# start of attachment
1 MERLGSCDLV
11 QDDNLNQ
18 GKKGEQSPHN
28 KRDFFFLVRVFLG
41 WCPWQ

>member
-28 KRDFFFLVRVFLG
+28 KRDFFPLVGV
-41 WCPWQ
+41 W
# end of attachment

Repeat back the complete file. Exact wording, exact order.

1 MERLGSCDLV
11 QDDNLNQ
18 GKKGEQSPHN
28 KRDFFFLVRVFLG
41 WCPWQ

>member
-28 KRDFFFLVRVFLG
+28 KRDFFPLVGV
-41 WCPWQ
+41 W